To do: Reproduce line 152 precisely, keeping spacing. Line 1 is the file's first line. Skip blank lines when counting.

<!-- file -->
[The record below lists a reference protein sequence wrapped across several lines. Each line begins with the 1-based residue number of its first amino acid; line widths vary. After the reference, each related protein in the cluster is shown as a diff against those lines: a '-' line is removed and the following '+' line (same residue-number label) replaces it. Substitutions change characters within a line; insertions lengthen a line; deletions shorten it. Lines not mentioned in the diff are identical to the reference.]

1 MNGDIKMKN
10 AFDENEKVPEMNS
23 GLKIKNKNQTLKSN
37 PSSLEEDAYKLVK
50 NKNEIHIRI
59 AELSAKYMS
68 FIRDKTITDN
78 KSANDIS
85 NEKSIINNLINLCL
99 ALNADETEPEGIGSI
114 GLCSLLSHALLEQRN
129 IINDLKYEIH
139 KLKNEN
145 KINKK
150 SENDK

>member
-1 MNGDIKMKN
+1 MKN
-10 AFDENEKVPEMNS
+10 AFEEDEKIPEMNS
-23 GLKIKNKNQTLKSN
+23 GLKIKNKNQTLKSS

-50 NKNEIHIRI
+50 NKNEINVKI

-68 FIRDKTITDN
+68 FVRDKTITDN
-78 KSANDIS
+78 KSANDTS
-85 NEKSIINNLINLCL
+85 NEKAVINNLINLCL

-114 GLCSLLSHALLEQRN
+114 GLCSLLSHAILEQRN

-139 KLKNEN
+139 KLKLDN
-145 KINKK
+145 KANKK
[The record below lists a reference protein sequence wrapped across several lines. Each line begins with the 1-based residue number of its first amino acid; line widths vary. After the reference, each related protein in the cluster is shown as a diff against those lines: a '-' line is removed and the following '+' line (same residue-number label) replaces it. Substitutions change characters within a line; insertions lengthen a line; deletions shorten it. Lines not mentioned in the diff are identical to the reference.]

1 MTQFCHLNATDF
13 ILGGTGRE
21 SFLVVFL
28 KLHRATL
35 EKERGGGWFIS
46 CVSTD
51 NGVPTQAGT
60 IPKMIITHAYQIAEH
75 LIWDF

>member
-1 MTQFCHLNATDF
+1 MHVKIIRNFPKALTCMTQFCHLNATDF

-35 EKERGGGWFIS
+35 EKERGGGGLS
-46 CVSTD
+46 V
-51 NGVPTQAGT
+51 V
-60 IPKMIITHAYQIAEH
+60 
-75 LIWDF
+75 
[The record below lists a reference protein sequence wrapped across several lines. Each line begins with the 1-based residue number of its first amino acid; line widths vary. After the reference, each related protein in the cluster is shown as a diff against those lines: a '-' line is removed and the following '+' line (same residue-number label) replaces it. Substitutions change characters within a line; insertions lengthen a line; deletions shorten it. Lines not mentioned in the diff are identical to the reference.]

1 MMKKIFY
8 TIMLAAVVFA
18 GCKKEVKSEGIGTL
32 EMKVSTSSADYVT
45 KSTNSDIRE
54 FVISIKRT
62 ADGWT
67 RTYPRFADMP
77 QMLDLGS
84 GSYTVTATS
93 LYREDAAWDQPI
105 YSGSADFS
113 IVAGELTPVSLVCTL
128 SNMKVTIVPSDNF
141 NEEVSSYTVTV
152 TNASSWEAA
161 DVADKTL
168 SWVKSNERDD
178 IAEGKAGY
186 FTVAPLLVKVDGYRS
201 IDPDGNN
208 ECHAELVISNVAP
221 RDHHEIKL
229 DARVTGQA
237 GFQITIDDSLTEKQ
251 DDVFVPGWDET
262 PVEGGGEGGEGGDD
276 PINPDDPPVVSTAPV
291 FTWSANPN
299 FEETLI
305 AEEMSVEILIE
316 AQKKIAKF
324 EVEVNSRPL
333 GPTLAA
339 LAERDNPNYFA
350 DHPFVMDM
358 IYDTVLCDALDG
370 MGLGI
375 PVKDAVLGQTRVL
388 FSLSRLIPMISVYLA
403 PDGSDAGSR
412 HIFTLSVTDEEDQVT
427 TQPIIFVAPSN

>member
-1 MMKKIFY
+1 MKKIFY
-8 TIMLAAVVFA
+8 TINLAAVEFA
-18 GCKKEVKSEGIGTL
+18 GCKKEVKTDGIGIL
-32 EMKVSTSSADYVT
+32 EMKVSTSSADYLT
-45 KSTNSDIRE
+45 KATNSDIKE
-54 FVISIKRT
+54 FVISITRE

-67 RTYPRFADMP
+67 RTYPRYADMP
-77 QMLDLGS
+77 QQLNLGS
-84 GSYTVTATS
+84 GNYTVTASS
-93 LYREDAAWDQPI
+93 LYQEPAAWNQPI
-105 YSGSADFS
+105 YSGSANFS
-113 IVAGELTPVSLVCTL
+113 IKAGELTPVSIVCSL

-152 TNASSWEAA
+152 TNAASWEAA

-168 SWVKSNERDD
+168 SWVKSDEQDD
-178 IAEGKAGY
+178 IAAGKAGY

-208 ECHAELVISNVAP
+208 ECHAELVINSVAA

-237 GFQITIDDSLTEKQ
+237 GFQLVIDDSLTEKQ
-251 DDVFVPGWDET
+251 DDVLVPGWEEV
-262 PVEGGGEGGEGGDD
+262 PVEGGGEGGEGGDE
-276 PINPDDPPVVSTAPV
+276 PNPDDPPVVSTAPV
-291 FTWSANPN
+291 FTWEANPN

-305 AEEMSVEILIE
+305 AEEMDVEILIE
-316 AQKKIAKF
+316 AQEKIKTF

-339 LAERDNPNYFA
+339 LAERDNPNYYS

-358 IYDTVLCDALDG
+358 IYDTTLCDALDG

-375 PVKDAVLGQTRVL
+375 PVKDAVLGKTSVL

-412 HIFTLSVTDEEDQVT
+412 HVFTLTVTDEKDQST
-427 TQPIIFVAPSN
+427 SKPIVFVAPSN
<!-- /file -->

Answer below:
-339 LAERDNPNYFA